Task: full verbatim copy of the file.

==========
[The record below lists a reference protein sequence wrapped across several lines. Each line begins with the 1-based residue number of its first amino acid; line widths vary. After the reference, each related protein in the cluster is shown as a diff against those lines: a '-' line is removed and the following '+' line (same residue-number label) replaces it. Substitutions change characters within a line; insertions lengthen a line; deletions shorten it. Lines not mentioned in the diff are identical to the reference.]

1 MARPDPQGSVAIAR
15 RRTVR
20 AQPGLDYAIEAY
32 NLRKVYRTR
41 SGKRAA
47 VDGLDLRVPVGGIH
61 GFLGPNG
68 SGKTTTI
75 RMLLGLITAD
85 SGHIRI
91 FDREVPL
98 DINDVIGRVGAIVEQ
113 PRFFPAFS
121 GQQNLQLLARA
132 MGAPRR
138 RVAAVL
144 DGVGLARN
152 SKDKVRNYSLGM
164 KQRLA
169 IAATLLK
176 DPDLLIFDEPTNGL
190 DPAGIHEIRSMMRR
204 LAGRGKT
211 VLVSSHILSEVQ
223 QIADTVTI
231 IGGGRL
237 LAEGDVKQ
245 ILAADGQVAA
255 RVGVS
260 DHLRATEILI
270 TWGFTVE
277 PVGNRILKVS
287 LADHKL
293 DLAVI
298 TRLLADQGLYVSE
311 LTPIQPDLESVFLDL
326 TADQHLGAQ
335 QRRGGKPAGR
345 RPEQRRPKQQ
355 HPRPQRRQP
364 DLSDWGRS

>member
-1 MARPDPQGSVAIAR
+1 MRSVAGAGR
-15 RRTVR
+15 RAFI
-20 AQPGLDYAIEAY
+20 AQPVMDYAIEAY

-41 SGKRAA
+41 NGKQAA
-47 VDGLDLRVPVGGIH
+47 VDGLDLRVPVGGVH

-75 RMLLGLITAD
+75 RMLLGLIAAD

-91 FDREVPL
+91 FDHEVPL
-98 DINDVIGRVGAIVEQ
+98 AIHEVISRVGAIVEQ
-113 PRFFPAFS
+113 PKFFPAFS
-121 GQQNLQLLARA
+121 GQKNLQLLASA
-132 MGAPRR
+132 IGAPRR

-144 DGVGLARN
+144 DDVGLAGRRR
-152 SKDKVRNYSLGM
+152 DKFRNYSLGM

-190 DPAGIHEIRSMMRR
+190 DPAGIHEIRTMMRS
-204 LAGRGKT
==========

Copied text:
[The record below lists a reference protein sequence wrapped across several lines. Each line begins with the 1-based residue number of its first amino acid; line widths vary. After the reference, each related protein in the cluster is shown as a diff against those lines: a '-' line is removed and the following '+' line (same residue-number label) replaces it. Substitutions change characters within a line; insertions lengthen a line; deletions shorten it. Lines not mentioned in the diff are identical to the reference.]

1 MARPDPQGSVAIAR
15 RRTVR
20 AQPGLDYAIEAY
32 NLRKVYRTR
41 SGKRAA
47 VDGLDLRVPVGGIH
61 GFLGPNG
68 SGKTTTI
75 RMLLGLITAD
85 SGHIRI
91 FDREVPL
98 DINDVIGRVGAIVEQ
113 PRFFPAFS
121 GQQNLQLLARA
132 MGAPRR
138 RVAAVL
144 DGVGLARN
152 SKDKVRNYSLGM
164 KQRLA
169 IAATLLK
176 DPDLLIFDEPTNGL
190 DPAGIHEIRSMMRR
204 LAGRGKT
211 VLVSSHILSEVQ
223 QIADTVTI
231 IGGGRL
237 LAEGDVKQ
245 ILAADGQVAA
255 RVGVS
260 DHLRATEILI
270 TWGFTVE
277 PVGNRILKVS
287 LADHKL
293 DLAVI
298 TRLLADQGLYVSE
311 LTPIQPDLESVFLDL
326 TADQHLGAQ
335 QRRGGKPAGR
345 RPEQRRPKQQ
355 HPRPQRRQP
364 DLSDWGRS

>member
-1 MARPDPQGSVAIAR
+1 MRSVAGAGR
-15 RRTVR
+15 RAFI
-20 AQPGLDYAIEAY
+20 AQPVMDYAIEAY

-41 SGKRAA
+41 NGKQAA
-47 VDGLDLRVPVGGIH
+47 VDGLDLRVPVGGVH

-75 RMLLGLITAD
+75 RMLLGLIAAD

-91 FDREVPL
+91 FDHEVPL
-98 DINDVIGRVGAIVEQ
+98 AIHEVISRVGAIVEQ
-113 PRFFPAFS
+113 PKFFPAFS
-121 GQQNLQLLARA
+121 GQKNLQLLASA
-132 MGAPRR
+132 IGAPRR

-144 DGVGLARN
+144 DDVGLAGRRR
-152 SKDKVRNYSLGM
+152 DKFRNYSLGM

-190 DPAGIHEIRSMMRR
+190 DPAGIHEIRTMMRS
-204 LAGRGKT